Determination and character are unsung weapons that can do wonders for an individual and more so for a team. The beauty of team sport is precisely this, as ‘a never say die’ attitude pays off, as individuals flock together chasing a specific goal. A classic example is the English Premier league side of Manchester United, who were incredibly successful under Sir Alex Ferguson, adopting this method. International ODI cricket has seen numerous such instances where a team fights back from no where to achieve the ultimate success. At times they might fail, however the hard earned experience is good enough to take them through in a forthcoming daunting task. The Australian cricket team is just too good to lose, for their inherent ‘fighting’ abilities tend to over-power the circumstances of the game, helping them to push through more often than not.
However, sometimes the opposite happens as some teams manage to grab defeat from the jaws of victory, throwing away games from winning positions. South Africa, known to be perennial chokers are probably the most experienced in these matters, often losing matches they had no right to lose. Here’s a look at some such collapses in ODI history.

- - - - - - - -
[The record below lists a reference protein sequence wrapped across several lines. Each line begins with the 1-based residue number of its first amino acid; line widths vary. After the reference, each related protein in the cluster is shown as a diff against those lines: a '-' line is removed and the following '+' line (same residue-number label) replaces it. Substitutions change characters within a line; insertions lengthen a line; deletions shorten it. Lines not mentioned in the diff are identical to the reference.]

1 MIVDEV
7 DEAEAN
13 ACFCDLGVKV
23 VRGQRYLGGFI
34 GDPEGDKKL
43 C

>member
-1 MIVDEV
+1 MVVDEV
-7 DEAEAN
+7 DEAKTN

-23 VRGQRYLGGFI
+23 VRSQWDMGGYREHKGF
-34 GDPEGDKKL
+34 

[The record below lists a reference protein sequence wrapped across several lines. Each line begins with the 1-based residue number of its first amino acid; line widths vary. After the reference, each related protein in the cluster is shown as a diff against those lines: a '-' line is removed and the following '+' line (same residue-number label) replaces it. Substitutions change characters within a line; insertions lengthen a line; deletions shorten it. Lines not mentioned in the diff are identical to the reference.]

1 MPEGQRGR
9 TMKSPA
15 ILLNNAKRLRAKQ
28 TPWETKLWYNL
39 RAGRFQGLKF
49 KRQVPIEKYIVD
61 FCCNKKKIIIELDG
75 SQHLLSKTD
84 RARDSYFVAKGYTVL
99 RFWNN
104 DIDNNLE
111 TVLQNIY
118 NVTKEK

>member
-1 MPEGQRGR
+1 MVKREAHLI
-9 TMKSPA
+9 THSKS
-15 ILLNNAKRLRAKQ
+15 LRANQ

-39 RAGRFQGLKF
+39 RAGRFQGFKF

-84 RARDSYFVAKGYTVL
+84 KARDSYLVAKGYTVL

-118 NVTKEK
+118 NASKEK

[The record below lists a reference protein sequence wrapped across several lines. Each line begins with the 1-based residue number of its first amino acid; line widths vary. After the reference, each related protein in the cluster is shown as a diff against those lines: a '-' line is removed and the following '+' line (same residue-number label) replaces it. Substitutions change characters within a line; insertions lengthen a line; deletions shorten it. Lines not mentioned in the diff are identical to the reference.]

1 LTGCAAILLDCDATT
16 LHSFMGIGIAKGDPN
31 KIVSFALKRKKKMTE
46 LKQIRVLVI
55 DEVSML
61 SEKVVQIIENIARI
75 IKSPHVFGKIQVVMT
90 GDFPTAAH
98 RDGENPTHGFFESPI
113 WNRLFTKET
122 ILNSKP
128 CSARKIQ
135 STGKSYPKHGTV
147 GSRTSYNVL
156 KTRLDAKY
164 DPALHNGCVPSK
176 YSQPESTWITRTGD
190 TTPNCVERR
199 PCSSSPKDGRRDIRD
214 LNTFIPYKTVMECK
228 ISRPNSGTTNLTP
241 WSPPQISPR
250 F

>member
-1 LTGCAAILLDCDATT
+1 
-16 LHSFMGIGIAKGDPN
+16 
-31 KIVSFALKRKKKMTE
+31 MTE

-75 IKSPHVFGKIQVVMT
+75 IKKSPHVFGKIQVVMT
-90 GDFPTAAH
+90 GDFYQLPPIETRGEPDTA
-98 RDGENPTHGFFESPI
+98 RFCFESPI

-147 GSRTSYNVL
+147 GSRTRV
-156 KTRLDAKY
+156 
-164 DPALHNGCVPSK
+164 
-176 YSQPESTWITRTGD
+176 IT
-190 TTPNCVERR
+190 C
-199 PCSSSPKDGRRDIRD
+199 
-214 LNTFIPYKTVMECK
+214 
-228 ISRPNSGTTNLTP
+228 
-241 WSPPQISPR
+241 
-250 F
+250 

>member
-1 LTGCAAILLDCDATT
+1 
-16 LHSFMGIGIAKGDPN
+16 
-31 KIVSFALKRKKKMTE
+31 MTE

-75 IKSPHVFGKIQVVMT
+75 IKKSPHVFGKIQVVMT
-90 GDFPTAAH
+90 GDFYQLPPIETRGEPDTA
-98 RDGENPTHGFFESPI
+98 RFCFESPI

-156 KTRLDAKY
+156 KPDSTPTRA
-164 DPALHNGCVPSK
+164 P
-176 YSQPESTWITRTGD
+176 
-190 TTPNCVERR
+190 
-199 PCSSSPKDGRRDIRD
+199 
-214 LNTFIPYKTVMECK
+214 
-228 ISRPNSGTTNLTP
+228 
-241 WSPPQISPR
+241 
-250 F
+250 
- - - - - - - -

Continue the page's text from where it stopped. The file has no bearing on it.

India vs South Africa Indore 2015
South Africa almost makes a habit of losing from winning positions and this time India were the sweet recipients. Being 1-0 up in the series, the Proteas were high on confidence and ever so after restricting a strong Indian batting line up to just 247 on the flat Holkar Stadium wicket in Indore. Getting off to a perfect start, the Proteas were cruising as Duminy fell for 36, as the score read 136/3 and AB De Villiers at the crease. However some inspired bowling from Bhuvaneshwar Kumar and Akshar Patel saw the explosive South African middle order collapse as they lost their remaining 9 wickets for 91 runs falling short by 22 runs. The collapse was triggered particularly by the spinners in the middle overs and a Bhunvaneshwar Kumar burst. AB Devilliers later complained that his set top order batsmen were the ones to blame for not carrying on.